One of the youngest Classics race offers glory to a different class of riders than the heroes of the cobbles. This Sunday, the Netherlands gets its turn as center of the WorldTour universe. The curtain has fallen on the pave for yet another season, with Greg van Avermaet finally, finally taking his first monument on the velodrome of Roubaix. Peter Sagan will turn his attentions to another green jersey in July, and many of the big names of March will turn into high-horsepower domestiques for much of the rest of the year. The limelight falls on a different mix of riders in Ardennes, and we’ll get a good look at many of those this Sunday.
While Ardennes truly starts today with Brabantse Pijl midweek (today, in fact), Amstel is the bookend of the three big events, followed by Fleche Walloone and capped off by Liege-Bastogne-Liege. Amstel Gold is an incredible event that provides all the talking points for the rest of the races, showing who is good and who is lacking.
At just 51 years old, Amstel Gold is the baby of the Classics, but it’s proven a rather perfect recipe of rolling, non-stop climbs and a thrilling finish atop the now famous Cauberg. The climb has been featured not just in both the Tour de France and Vuelta a Espana, but the World Championships, too, It’s a change that didn’t happen until the early 90s, and completely changed the identity of the race. Nevermore a chance for sprinters, it quickly became a must-win for puncheurs and climbers, even a number of Grand Tour contenders like Alexander Vinokourov and Frank Schleck. All that changes for 2017, with the last trip up the Cauberg now a limp 19 kilometers from the finish.
All that changes for 2017, with the last trip up the Cauberg now a limp 19 kilometers from the finish. For riders familiar with the rhythm of the race, it’s going to mean a lot of attacking racing to get rid of the sprinters before the finish. There are plenty of chances to make selections, but how committed with teams be to lugging their sprinters to the line?
The course has seen multiple changes over 5 decades, but the current parcours has settled with a heavy emphasis on short, punchy climbs that never seem to end. Writer Peter Eaton does the math for us:
“…applying logic to overcome a sense of incomprehension is the key to understanding this race. And there is truth in numbers. Six of the climbs come in the first 92 kilometers — one every 15.2 kilometers. The remaining 25 come over the final 165 kilometers. That’s one every 6.6 kilometers. Breaking it down further, the final hour of racing has eight climbs in 42 kilometers. Now we’re down to one every 5.25 km. At 40 km/h, that’s one every 7 ½ minutes. Not overly funny, and definitely all business.”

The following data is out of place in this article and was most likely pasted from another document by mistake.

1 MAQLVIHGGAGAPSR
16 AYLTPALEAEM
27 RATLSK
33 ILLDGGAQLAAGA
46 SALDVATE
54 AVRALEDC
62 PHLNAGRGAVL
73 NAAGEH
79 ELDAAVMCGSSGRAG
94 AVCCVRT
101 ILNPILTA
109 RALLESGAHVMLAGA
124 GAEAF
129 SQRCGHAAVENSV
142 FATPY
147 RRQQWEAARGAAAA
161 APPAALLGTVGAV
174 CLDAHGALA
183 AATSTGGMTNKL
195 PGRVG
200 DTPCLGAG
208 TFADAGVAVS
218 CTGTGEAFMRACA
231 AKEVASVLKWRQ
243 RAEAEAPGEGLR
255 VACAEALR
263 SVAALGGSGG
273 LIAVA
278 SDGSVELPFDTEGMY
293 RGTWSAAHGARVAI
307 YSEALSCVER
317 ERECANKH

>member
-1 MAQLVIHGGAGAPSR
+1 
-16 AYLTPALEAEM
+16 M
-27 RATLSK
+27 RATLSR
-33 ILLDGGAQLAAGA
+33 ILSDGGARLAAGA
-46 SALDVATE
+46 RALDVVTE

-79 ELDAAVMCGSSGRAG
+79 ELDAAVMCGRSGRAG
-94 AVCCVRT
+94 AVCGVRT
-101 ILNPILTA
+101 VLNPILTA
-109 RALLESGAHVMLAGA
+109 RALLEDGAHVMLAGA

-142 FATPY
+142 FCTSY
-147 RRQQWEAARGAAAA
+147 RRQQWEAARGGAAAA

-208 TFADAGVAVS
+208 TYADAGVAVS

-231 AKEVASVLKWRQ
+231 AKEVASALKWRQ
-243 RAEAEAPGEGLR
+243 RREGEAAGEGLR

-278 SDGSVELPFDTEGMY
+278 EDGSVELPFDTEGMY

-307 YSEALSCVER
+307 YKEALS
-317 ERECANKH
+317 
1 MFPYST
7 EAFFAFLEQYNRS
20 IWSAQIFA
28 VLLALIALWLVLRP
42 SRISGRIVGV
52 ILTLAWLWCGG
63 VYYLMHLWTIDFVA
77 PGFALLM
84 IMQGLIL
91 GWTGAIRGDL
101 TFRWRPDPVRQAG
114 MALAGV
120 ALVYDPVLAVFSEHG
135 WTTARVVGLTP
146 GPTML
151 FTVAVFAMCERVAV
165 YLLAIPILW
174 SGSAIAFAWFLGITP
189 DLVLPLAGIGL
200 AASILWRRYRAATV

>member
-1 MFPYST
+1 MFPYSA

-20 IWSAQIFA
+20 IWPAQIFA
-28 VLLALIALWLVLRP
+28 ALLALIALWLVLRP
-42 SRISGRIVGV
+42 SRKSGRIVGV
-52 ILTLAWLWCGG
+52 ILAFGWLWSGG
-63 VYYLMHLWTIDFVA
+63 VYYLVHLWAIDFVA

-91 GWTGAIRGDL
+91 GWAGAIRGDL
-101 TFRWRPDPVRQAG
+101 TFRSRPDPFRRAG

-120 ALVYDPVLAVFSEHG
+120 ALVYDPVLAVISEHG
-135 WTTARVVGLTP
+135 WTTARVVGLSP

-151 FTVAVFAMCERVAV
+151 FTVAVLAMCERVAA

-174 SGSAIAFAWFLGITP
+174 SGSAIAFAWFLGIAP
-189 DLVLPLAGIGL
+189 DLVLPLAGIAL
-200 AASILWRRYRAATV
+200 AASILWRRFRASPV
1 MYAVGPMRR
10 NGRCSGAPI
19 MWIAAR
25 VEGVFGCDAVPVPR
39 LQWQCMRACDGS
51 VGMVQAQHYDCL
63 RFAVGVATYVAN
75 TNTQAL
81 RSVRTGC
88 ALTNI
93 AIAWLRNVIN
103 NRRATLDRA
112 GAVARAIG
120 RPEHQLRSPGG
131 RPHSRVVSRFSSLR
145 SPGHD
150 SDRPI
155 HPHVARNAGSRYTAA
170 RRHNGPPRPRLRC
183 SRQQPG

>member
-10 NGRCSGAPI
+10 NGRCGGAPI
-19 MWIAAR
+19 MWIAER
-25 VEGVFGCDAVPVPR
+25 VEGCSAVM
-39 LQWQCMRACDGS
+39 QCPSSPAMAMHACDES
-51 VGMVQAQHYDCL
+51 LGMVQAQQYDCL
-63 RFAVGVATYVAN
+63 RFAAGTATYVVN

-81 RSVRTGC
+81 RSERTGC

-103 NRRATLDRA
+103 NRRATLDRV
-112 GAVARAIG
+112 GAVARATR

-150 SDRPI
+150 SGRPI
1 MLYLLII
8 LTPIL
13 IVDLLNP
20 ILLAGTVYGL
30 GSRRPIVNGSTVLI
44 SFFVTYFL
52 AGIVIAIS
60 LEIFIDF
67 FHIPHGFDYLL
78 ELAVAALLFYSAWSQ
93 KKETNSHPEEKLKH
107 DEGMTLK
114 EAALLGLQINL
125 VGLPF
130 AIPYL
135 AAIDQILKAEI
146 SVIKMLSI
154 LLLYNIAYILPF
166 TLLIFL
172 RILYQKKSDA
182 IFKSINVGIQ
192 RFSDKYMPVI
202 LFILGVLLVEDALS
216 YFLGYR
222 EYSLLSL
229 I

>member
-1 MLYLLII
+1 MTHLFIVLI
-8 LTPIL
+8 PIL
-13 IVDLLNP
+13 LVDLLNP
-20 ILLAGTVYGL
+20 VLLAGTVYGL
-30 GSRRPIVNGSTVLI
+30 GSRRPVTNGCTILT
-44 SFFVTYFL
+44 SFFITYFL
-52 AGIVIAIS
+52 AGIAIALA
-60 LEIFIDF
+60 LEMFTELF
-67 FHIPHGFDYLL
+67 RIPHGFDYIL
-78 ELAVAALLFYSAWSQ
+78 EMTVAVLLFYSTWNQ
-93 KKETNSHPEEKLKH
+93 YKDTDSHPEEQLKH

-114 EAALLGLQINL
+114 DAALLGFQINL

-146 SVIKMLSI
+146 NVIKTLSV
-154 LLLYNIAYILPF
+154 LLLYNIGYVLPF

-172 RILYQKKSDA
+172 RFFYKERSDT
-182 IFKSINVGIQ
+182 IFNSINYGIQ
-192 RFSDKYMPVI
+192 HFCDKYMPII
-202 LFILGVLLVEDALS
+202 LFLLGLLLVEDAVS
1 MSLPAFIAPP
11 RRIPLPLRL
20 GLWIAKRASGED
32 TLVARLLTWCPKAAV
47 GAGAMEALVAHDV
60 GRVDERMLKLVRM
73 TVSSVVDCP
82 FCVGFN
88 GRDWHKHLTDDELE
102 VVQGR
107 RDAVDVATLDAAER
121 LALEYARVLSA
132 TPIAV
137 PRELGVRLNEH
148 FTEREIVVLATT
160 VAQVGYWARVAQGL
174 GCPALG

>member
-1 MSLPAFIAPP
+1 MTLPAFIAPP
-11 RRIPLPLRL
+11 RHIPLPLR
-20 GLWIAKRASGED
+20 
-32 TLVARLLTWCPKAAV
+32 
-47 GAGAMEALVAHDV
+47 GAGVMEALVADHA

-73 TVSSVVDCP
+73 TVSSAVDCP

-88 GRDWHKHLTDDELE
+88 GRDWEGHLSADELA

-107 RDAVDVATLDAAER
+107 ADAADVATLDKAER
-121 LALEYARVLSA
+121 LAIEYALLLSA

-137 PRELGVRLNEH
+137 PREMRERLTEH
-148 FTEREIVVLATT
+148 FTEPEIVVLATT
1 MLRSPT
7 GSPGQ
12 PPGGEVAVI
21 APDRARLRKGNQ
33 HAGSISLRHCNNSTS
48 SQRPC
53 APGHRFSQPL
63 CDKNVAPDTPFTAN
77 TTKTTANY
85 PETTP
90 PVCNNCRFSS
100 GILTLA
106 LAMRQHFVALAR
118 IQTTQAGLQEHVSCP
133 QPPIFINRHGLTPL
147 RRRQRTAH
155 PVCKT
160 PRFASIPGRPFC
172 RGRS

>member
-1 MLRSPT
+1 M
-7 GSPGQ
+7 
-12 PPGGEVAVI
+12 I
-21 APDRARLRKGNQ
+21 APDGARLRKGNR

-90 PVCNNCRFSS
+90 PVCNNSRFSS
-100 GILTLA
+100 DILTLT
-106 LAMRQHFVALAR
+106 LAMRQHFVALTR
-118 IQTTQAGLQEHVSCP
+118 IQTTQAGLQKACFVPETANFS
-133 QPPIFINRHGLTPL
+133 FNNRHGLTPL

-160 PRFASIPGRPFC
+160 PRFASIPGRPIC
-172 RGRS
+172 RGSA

Some riders simply thrive, and after a few dormant years, one former winner is expected to shine. Phillipe Gilbert used to be the undisputed king of the Ardennes. He’s won the race three times, his first victory in 2011, a season where he swept the three Ardennes Classics after romping to a win at Strade Bianche to kick off the season. He memorably outdueled both Schleck brothers at Liege that year, and would take the rainbow jersey the following season.
After an impressive spring and a legendary Ronde win, he skipped Roubaix with all eyes on Amstel, Fleche, and Liege. He’s got all the support in the world at QuickStep, and with the team losing Julian Alaphillipe, they’re down to Gilbert and Dan Martin as their top options, although Peter Vakoc will be in the hunt as well.
Next, the ageless Alejandro Valverde has won nearly everything he’s wanted to this spring, which includes everything from stage races, mountaintop finishes, and even a sprint or two. He’ll feature all week long.
Paris-Roubaix winner Greg van Avermaet will save his trip to the beach for another week, but he’ll be there largely in a support role. BMC will look to roll with the punches and get Ben Hermans and Sammy Sanchez or another climber in touch, although GvA would be a great option at the end if it’s all together.
With so many potential winners for Sunday, we’re rooting for Michael Kwiatkowski. The Milan-San Remo winner was held out of Flanders this season, with Team Sky hoping to send the best team possible to Amstel and the Ardennes. With Wout Poels out with a nagging knee injury, Kwiatkowski is their best chance to win, which would be his second Amstel title in his young but impressive career. He’ll have a strong team in support, and should the Polish rider falter, Sergio Henao may be on hand to clean up. Kwiatkowski is coming good after a nightmare 2016, where sickness and overtraining made him a complete non-factor throughout the season. He was even dropped inside the last 20km at Amstel, slinking in several minutes behind winner Enrico Gasporrotto.